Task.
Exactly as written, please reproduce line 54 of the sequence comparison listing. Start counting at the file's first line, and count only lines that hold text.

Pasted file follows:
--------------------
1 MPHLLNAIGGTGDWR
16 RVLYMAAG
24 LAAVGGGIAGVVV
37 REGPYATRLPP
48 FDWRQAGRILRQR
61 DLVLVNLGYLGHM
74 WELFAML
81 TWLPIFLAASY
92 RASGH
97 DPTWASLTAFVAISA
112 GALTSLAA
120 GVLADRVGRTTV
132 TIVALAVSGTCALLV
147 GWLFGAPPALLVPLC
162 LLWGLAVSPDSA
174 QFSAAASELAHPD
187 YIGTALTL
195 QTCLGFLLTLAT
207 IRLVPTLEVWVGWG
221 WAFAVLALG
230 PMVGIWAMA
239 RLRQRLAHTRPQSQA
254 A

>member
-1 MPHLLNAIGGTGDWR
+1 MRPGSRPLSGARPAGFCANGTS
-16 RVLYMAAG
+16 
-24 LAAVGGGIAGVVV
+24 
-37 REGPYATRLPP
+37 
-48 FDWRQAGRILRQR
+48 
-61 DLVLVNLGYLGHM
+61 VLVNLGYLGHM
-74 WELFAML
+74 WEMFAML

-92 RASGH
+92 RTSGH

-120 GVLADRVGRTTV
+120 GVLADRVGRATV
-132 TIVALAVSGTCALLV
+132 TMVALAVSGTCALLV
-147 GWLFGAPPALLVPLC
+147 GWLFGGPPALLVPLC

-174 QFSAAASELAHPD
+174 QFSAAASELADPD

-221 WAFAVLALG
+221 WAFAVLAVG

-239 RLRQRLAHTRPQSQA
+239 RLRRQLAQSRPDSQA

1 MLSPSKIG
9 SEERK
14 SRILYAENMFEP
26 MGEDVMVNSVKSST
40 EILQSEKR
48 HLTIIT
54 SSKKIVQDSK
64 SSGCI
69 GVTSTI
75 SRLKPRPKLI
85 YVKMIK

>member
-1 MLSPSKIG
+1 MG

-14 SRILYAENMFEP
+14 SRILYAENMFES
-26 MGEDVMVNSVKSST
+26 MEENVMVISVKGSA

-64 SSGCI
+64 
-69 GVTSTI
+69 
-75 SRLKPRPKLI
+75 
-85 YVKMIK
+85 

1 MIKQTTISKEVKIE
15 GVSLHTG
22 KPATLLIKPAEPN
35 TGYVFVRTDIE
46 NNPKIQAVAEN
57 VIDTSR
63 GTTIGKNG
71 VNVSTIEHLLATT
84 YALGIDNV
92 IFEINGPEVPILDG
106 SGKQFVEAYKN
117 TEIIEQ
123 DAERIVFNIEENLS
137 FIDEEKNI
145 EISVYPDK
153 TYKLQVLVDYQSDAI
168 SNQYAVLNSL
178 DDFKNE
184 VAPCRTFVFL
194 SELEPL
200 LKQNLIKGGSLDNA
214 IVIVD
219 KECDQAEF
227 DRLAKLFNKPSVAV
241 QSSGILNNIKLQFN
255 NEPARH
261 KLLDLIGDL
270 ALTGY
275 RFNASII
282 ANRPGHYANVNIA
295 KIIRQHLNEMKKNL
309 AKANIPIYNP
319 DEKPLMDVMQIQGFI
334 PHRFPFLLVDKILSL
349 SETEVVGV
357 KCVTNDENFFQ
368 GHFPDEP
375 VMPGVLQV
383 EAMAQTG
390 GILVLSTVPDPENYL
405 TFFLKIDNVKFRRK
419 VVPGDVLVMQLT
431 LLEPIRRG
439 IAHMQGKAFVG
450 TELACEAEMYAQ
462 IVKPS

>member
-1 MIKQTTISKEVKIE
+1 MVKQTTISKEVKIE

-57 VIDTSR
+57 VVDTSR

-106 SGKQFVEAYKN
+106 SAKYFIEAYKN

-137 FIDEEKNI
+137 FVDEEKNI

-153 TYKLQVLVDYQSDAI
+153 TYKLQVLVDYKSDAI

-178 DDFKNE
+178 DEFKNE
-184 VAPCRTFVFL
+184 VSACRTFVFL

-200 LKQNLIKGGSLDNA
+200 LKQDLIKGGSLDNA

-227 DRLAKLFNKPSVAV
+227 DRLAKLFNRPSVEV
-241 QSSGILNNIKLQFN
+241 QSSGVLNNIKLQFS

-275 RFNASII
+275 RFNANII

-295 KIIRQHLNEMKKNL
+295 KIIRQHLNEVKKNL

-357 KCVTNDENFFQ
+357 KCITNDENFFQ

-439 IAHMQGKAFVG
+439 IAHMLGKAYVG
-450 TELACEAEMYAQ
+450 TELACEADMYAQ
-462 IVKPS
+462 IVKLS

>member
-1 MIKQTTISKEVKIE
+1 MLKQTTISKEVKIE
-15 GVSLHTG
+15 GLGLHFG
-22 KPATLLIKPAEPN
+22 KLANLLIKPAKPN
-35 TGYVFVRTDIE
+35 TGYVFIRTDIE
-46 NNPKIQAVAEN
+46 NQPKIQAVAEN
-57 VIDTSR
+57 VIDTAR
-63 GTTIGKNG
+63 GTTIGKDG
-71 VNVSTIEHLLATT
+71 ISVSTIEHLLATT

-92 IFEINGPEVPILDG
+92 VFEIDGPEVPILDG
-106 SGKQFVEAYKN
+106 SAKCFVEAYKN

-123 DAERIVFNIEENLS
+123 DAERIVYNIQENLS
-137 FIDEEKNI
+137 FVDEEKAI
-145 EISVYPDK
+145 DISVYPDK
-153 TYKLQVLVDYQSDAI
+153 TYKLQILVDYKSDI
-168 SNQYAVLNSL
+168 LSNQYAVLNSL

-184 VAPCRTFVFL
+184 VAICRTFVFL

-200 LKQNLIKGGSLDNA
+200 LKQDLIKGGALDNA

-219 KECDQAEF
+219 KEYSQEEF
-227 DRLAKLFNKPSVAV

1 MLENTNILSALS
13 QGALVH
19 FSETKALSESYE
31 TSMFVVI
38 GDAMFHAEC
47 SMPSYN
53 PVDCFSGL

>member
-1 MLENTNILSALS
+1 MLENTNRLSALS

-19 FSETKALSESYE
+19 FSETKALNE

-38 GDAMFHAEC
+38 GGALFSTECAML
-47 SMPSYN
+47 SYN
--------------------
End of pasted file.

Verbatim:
9 SEERK